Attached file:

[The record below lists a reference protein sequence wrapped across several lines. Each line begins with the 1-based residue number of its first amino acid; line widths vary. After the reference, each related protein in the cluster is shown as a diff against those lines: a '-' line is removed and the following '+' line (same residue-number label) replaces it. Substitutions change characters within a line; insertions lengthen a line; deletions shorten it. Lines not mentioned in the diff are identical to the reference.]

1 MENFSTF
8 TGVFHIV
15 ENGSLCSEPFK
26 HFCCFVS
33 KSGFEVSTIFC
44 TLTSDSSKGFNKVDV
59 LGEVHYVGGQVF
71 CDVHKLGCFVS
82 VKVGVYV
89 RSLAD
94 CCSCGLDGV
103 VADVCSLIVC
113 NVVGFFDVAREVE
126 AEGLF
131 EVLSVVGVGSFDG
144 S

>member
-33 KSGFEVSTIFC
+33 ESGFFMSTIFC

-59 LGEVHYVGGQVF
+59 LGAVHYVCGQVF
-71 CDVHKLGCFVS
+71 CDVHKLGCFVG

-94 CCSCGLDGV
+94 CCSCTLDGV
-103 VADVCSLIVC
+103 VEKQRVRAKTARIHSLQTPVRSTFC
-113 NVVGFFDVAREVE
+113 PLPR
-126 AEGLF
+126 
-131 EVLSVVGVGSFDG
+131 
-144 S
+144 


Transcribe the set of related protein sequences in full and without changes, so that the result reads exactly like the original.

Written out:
[The record below lists a reference protein sequence wrapped across several lines. Each line begins with the 1-based residue number of its first amino acid; line widths vary. After the reference, each related protein in the cluster is shown as a diff against those lines: a '-' line is removed and the following '+' line (same residue-number label) replaces it. Substitutions change characters within a line; insertions lengthen a line; deletions shorten it. Lines not mentioned in the diff are identical to the reference.]

1 MENFSTF
8 TGVFHIV
15 ENGSLCSEPFK
26 HFCCFVS
33 KSGFEVSTIFC
44 TLTSDSSKGFNKVDV
59 LGEVHYVGGQVF
71 CDVHKLGCFVS
82 VKVGVYV
89 RSLAD
94 CCSCGLDGV
103 VADVCSLIVC
113 NVVGFFDVAREVE
126 AEGLF
131 EVLSVVGVGSFDG
144 S

>member
-33 KSGFEVSTIFC
+33 ESGFFMSTIFC

-59 LGEVHYVGGQVF
+59 LGAVHYVCGQVF
-71 CDVHKLGCFVS
+71 CDVHKLGCFVG

-94 CCSCGLDGV
+94 CCSCTLDGV
-103 VADVCSLIVC
+103 VEKQRVRAKTARIHSLQTPVRSTFC
-113 NVVGFFDVAREVE
+113 PLPR
-126 AEGLF
+126 
-131 EVLSVVGVGSFDG
+131 
-144 S
+144 